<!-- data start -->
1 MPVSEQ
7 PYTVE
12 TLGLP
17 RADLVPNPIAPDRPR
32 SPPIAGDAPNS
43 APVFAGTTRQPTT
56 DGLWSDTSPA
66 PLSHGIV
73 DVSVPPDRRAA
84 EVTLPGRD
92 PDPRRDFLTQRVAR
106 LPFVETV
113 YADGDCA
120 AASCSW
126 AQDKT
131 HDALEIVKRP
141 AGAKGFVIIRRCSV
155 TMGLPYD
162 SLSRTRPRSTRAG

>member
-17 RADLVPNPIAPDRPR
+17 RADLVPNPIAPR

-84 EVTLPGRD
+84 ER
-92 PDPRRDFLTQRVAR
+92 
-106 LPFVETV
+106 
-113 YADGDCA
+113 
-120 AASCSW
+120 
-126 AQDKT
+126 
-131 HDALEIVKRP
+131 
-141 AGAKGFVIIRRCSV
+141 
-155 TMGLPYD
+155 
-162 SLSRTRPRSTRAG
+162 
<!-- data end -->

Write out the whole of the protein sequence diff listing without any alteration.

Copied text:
1 MPVSEQ
7 PYTVE
12 TLGLP
17 RADLVPNPIAPDRPR
32 SPPIAGDAPNS
43 APVFAGTTRQPTT
56 DGLWSDTSPA
66 PLSHGIV
73 DVSVPPDRRAA
84 EVTLPGRD
92 PDPRRDFLTQRVAR
106 LPFVETV
113 YADGDCA
120 AASCSW
126 AQDKT
131 HDALEIVKRP
141 AGAKGFVIIRRCSV
155 TMGLPYD
162 SLSRTRPRSTRAG

>member
-17 RADLVPNPIAPDRPR
+17 RADLVPNPIAPR

-84 EVTLPGRD
+84 ER
-92 PDPRRDFLTQRVAR
+92 
-106 LPFVETV
+106 
-113 YADGDCA
+113 
-120 AASCSW
+120 
-126 AQDKT
+126 
-131 HDALEIVKRP
+131 
-141 AGAKGFVIIRRCSV
+141 
-155 TMGLPYD
+155 
-162 SLSRTRPRSTRAG
+162 